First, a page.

Here’s what happens … with your business in the midst of a crisis, the media are camped on your doorstep, demanding blood.
The moment you step outside, you’ll have to fight your way through the cameras and be bombarded with questions you’re not ready to answer.
The problem is that if you handle this badly, it can hasten either your demise – or that of your company.
So what tips can we give you for handling a doorstep interview?
The first instinct of the targeted individual is often to put up the shutters both mentally and physically.
The problem is that your face shows your hostility and your arm may go up as if to push people away. Both of these make you seem defensive, as if you’ve done something wrong, and as if you are running away.
If you’re facing a doorstep, therefore, it’s important to appear open and to co-operative.
Avoid saying no comment as this gives impression you have something to hide.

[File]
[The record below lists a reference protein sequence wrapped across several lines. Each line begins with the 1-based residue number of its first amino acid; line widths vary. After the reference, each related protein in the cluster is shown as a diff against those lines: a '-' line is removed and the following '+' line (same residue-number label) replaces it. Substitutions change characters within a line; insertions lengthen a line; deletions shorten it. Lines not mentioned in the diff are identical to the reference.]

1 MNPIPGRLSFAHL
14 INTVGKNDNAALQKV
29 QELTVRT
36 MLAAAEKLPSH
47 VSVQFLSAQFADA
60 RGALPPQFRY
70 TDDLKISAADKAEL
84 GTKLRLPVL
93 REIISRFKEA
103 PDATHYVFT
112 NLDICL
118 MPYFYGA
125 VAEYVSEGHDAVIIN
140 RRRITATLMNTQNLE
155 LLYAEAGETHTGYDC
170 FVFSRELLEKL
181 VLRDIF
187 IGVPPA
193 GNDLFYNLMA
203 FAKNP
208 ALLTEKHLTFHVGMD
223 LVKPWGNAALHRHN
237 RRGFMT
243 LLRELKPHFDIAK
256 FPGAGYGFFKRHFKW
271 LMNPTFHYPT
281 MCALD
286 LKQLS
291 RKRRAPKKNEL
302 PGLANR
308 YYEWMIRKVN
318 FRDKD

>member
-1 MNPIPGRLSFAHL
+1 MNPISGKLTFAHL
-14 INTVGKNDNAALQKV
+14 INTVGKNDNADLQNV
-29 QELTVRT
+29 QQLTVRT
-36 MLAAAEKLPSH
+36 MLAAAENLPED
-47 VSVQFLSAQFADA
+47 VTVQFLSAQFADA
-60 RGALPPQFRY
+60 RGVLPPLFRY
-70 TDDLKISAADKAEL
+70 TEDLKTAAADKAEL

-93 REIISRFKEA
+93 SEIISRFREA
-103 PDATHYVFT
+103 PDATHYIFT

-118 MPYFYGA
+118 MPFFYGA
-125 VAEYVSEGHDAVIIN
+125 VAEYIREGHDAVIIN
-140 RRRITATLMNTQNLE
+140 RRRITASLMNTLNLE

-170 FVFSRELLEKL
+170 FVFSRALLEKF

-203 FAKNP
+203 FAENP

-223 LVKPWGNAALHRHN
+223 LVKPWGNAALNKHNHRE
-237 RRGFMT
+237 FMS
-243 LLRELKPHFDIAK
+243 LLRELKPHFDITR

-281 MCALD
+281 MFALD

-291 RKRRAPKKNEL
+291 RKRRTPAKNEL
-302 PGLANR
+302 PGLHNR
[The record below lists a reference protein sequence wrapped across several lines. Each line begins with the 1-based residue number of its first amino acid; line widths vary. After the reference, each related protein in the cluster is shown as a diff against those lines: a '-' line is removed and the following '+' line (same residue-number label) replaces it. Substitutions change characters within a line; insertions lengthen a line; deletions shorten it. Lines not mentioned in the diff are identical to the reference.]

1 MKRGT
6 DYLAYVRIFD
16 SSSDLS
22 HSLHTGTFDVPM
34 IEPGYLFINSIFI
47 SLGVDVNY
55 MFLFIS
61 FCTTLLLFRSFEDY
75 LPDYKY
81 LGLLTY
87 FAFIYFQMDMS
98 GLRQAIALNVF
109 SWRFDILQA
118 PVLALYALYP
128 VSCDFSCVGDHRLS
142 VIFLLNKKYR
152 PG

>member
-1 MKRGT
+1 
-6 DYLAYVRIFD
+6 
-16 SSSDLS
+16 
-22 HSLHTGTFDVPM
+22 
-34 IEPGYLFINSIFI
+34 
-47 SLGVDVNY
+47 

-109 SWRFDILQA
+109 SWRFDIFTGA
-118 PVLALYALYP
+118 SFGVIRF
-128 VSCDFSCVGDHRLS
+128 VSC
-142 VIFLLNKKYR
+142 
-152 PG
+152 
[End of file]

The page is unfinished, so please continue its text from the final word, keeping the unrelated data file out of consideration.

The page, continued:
Alternatives to no comment
If you genuinely have nothing to say, there are always other ways of expressing this.
- You could give a prepared holding statement
- You could give information about the investigation you’re carrying out
- You could make it clear you are coming back with more information soon
- You could explain why you can’t give full details (such as the relatives have not yet been informed, the situation is subject to criminal proceedings)
Whatever you decide to say, make sure you keep your expression pleasant and open, and whatever happens, don’t become angry.
You’ll probably be surrounded by people firing questions at you.
Rather than ignoring them, which can make things worse, it is often a smart move to answer some of them – as long as you’ve prepared yourself well.
If that’s the case, point to one reporter, say you’ll take your first question from them, and maintain eye contact with him or her. If you try to look at everyone, you’ll seem unfocussed and distracted.
Once you’ve answered the first, point to another reporter and answer their question.
Then, when you’ve satisfied as many as you’re prepared to, let everyone know when you’ll give the next update about what is going on, and make a decisive exit.
If you’d like real-life practice at handling a doorstep interview, and other crisis situations, we can help. We provide a whole range of crisis communication training courses. Contact us on 020 8332 6200 or firstname.lastname@example.org to find out more.